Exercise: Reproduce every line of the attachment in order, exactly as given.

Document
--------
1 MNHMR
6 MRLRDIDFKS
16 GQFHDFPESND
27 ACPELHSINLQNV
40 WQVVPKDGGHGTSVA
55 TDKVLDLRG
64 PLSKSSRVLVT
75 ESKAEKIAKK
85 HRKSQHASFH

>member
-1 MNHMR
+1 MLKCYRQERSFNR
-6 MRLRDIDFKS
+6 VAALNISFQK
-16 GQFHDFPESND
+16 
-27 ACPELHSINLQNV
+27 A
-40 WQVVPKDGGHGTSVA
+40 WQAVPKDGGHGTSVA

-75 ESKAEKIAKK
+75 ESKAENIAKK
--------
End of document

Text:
1 MNHMR
6 MRLRDIDFKS
16 GQFHDFPESND
27 ACPELHSINLQNV
40 WQVVPKDGGHGTSVA
55 TDKVLDLRG
64 PLSKSSRVLVT
75 ESKAEKIAKK
85 HRKSQHASFH

>member
-1 MNHMR
+1 MLKCYRQERSFNR
-6 MRLRDIDFKS
+6 VAALNISFQK
-16 GQFHDFPESND
+16 
-27 ACPELHSINLQNV
+27 A
-40 WQVVPKDGGHGTSVA
+40 WQAVPKDGGHGTSVA

-75 ESKAEKIAKK
+75 ESKAENIAKK